Please ensure Javascript is enabled for purposes of website accessibility
Home / Legal News / Mandatory status up for debate

Mandatory status up for debate

ImageIncoming State Bar of Wisconsin President James Boll supports a voluntary bar. James Brennan, who will succeed Boll in a year, supports a mandatory bar.

In the world of Wisconsin law, that makes one of them a Hatfield and the other a McCoy. They do, however, have one thing in common: They believe the Board of Governors needs to ask the Wisconsin Supreme Court for a resolution to the debate.

Both Boll and Brennan support a petition that will be voted on by the Board of Governors at this week’s state bar convention. The petition, pictured in part, asks the Supreme Court to decide whether the bar should remain integrated or be made voluntary, as well as asking the court to perform an audit of the bar’s performance.

“The premise of this is that the Supreme Court is the decision maker on the structure of the state bar,” Brennan said. “One way or the other, the questions that have been concerning members and bar leadership have to be put before the Supreme Court.”

In a statement e-mailed to the Wisconsin Law Journal in response to questions about the petition, Boll concurred.

“Only a decision by the Supreme Court will bring closure to this issue,” Boll said.

The status of Wisconsin’s bar has been at issue since the Supreme Court ruled in 1956 that the bar would be a mandatory organization. In 1988, the mandatory bar was declared unconstitutional by a federal district court. The bar was a voluntary organization from that point until 1992, when, after the federal decision had been overturned, the Wisconsin Supreme Court reinstated the mandatory bar.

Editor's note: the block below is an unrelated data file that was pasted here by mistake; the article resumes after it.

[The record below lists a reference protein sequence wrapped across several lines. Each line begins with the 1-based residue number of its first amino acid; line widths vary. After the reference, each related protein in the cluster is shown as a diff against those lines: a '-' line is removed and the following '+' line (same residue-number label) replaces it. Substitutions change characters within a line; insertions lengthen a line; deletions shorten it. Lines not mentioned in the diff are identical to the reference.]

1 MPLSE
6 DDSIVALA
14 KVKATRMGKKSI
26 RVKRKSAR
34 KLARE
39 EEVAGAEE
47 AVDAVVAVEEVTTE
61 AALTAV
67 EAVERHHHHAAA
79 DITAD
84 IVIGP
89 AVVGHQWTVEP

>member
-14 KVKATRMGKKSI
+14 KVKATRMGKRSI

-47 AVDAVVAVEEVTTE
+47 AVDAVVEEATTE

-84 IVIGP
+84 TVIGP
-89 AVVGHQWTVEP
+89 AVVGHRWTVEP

Since then, the two sides have repeatedly battled over the status of the bar and how the bar spends the money gathered through mandatory dues. In Kingstad v. State Bar of Wisconsin, No. 09-4080, currently pending in the Seventh Circuit, the bar is being sued over its use of dues money to fund its public image campaign.

Now, the Board of Governors has a chance to ask for a clear resolution on the dispute. According to Boll, that chance can’t be missed.

“If the BOG does not support this proposal that (requests) authority to file a petition with Supreme Court, it will lose the opportunity to highlight the pros and cons of both the voluntary and mandatory structures,” Boll said. “Without BOG leadership, others will fill that void. Such an outcome will lead many of our members to conclude that Bar leadership is out of touch with its members at best and at worst conclude the leadership of the State Bar is obstructing the will of many of its members. An issue as fundamental to an organization as its structure deserves a compromise so members are confident that all views have had an equitable chance of being heard.”

The bar’s status is not a simple question, but at its most basic level, it seems to come down to services vs. freedom of choice.

Brennan, who favors a mandatory bar, said he has “yet to hear the areas in which a voluntary bar could better fulfill the functions for which a bar is organized.”

He’s not alone in that belief. In a report prepared by the Strategic Planning Committee of the State Bar, comments on the voluntary/mandatory question were requested from state bar members. The report listed general themes for the responses. For the mandatory supporters, a common theme was that a mandatory bar can provide better service to its members and the public: